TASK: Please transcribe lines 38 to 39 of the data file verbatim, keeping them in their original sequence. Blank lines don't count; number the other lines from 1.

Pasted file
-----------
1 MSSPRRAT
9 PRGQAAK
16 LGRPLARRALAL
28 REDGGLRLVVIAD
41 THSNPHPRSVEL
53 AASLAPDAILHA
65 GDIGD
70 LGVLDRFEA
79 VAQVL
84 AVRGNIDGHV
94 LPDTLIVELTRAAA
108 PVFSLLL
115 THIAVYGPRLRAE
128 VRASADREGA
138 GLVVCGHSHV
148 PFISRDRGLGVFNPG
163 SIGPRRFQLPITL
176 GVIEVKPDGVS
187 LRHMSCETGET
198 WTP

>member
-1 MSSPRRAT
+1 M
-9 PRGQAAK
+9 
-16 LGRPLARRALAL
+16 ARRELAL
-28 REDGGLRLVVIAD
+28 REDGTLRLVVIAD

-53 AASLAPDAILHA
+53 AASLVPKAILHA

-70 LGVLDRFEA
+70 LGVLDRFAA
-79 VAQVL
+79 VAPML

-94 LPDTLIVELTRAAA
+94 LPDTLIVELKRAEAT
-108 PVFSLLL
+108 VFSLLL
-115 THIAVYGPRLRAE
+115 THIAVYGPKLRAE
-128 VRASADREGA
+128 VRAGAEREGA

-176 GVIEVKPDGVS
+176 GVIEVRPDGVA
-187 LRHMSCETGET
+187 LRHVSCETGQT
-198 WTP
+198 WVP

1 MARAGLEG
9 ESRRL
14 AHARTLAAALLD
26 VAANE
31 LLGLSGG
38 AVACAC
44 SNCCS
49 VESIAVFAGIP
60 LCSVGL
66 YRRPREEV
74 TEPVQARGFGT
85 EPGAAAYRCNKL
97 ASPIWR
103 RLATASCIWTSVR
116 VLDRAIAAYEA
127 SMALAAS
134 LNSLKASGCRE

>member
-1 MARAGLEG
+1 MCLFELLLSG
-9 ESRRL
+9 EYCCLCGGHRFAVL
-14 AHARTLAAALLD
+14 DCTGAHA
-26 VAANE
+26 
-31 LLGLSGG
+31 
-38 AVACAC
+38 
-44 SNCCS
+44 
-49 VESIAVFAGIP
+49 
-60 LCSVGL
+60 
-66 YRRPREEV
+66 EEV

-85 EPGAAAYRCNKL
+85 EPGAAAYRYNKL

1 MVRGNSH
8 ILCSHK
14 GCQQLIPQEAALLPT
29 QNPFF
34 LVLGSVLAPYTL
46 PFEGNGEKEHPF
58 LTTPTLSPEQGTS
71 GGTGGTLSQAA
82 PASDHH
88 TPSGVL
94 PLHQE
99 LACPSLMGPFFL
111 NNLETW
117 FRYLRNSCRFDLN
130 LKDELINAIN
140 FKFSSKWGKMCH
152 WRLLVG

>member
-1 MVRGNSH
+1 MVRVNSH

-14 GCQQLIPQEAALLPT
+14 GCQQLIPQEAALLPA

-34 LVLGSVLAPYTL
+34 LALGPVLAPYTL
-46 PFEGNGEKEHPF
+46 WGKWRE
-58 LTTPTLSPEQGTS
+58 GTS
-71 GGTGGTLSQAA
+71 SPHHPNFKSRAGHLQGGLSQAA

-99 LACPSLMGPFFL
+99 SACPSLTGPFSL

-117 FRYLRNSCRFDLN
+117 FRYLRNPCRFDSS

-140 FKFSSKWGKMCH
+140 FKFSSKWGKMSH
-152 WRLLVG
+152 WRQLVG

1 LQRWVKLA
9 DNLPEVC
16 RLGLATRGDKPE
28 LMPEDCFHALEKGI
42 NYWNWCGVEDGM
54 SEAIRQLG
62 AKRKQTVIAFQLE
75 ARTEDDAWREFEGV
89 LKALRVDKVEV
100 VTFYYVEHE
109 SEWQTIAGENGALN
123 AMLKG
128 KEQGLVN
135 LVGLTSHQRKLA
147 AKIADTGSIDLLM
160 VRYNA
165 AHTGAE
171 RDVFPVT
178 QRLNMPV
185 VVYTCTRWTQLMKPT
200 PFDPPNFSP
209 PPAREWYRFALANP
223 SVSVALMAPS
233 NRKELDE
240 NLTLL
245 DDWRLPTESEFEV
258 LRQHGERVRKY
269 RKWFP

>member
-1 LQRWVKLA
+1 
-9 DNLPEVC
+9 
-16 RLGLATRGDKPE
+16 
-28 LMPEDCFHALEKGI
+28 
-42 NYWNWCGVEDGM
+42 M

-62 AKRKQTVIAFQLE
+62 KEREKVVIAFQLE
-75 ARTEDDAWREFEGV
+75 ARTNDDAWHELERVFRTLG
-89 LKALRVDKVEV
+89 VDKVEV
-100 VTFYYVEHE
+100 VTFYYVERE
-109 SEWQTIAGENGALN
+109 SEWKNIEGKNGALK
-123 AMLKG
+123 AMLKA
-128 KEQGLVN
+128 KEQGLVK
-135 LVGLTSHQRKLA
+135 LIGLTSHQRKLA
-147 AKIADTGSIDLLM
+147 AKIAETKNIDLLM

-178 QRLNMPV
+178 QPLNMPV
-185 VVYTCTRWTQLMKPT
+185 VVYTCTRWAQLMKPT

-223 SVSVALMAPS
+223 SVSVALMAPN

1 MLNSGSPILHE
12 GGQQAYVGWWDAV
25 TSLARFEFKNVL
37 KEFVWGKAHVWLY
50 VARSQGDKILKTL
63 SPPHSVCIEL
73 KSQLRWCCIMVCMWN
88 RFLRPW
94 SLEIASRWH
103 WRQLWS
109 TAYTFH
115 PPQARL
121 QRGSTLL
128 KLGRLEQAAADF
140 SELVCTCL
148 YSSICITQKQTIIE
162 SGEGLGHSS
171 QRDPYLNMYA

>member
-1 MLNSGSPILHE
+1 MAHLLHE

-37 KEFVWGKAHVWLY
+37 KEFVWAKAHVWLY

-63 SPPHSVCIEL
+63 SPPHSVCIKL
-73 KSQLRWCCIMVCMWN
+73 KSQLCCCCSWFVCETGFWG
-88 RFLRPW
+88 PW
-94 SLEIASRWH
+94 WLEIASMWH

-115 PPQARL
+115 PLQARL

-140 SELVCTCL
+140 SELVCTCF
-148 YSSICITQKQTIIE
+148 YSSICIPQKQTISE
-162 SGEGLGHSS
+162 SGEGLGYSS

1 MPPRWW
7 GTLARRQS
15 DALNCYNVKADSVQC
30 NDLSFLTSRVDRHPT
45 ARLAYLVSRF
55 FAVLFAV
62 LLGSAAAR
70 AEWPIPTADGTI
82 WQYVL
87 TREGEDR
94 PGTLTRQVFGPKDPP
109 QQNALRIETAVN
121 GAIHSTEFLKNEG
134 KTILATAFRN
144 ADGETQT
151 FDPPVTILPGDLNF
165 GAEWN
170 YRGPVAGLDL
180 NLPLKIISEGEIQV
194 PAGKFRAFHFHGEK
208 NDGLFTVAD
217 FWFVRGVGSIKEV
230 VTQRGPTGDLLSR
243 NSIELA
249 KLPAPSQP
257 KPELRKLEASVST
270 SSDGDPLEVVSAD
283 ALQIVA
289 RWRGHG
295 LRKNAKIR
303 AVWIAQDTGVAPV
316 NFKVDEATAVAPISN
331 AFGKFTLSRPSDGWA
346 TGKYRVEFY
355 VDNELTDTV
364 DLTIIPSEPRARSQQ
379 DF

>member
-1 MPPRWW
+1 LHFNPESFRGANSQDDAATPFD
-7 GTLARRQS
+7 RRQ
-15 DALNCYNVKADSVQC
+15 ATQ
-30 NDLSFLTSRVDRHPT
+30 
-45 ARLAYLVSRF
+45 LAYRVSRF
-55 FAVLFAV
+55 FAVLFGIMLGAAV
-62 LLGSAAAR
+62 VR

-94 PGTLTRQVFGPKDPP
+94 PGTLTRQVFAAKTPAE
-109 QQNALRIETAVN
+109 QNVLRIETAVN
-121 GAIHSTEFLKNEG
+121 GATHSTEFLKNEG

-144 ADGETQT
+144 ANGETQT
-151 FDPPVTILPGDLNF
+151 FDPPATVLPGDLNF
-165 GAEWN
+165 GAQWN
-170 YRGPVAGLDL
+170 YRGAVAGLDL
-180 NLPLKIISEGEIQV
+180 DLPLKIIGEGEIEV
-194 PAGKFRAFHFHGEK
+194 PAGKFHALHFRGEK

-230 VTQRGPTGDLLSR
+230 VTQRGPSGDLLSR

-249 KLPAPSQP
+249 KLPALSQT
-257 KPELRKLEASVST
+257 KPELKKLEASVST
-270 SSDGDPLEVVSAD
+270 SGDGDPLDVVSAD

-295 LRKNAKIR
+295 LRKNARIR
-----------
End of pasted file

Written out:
-108 PVFSLLL
+108 VFSLLL